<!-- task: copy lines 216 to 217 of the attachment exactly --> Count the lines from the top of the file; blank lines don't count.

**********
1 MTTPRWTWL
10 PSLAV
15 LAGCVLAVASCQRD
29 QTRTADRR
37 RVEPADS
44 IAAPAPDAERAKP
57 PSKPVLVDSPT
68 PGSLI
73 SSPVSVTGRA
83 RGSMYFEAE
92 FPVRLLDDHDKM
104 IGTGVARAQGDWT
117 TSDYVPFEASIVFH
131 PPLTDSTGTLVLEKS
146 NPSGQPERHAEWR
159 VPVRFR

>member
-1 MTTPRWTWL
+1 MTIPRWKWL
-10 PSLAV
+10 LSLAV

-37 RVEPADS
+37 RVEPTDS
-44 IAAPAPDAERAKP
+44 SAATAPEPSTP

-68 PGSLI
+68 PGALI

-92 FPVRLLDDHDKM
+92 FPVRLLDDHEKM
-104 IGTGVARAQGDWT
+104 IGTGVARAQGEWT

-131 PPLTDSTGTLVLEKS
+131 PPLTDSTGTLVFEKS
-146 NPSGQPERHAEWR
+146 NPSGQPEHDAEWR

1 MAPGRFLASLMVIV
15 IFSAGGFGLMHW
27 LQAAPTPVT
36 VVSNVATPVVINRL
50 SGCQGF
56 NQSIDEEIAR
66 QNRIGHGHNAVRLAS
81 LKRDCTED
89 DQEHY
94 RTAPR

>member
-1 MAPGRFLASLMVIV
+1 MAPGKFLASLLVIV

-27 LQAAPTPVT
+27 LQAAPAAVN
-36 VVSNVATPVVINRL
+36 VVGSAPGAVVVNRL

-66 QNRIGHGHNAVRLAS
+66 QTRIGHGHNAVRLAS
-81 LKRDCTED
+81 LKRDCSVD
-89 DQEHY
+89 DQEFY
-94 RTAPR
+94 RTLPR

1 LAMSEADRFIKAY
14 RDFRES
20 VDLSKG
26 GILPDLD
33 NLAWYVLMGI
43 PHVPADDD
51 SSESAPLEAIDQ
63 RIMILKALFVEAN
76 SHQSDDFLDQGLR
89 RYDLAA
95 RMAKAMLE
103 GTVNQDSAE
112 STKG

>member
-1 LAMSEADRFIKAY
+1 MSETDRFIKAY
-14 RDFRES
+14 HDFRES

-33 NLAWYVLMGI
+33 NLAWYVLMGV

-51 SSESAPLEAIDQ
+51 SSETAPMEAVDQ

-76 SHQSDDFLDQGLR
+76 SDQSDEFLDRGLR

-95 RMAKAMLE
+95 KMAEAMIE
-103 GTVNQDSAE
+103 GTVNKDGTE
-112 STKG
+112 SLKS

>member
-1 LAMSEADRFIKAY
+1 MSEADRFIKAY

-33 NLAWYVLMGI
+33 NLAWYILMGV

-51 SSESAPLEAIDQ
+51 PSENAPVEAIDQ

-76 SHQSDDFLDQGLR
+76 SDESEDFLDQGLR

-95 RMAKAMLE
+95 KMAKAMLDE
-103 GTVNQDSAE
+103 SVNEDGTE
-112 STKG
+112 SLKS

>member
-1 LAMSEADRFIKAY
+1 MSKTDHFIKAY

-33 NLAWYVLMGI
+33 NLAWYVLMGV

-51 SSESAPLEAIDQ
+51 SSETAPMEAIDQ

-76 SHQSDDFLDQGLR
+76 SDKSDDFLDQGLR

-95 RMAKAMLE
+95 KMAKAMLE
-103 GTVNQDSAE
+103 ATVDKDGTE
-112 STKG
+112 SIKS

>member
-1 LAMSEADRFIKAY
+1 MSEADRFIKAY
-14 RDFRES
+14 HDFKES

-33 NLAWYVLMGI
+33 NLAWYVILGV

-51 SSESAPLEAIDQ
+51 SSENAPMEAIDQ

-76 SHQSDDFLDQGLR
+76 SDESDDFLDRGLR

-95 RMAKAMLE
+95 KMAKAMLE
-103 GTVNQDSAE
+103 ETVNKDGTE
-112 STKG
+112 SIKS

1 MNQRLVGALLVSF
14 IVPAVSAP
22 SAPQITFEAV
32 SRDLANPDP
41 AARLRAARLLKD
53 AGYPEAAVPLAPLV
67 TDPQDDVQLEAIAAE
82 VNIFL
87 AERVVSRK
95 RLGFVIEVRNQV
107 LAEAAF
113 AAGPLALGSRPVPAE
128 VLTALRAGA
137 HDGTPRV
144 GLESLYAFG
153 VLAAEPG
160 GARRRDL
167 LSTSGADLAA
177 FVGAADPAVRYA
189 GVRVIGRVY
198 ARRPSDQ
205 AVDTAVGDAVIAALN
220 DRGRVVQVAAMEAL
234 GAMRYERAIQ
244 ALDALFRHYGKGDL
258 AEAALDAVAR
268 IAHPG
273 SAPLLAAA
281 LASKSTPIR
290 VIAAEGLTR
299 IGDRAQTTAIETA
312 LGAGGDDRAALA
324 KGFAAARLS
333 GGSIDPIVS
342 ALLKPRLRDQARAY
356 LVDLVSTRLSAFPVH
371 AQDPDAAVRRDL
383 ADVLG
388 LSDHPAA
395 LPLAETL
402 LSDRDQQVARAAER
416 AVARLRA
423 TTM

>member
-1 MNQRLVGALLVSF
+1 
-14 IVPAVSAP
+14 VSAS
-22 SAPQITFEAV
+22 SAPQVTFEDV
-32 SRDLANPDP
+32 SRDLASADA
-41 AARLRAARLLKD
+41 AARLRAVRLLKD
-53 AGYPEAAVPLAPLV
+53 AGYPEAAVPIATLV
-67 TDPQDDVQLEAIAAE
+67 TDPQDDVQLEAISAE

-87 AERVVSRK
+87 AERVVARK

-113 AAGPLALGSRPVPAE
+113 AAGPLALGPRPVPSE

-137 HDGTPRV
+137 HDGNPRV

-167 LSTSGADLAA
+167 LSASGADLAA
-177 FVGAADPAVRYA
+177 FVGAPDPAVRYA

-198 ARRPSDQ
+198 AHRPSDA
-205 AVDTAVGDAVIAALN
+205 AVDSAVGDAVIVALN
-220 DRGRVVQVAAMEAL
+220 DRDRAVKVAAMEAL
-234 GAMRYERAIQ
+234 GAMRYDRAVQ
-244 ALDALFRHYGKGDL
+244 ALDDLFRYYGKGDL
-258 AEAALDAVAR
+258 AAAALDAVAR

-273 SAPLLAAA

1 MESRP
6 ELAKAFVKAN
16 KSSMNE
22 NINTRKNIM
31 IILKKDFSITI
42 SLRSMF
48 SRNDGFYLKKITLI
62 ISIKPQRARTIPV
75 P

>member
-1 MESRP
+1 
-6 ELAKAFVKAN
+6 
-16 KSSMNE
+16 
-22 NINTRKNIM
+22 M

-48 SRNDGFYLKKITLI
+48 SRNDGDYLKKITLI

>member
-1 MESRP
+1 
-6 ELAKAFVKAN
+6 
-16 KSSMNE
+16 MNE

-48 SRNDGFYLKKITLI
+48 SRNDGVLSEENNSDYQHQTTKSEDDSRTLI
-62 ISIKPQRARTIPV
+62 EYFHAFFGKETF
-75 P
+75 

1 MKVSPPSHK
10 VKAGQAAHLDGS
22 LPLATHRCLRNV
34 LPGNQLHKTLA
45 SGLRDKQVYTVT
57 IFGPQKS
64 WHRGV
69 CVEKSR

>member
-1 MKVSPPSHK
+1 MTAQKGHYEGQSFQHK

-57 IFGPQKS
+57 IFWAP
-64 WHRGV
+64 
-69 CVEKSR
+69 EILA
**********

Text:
-258 AEAALDAVAR
+258 AAAALDAVAR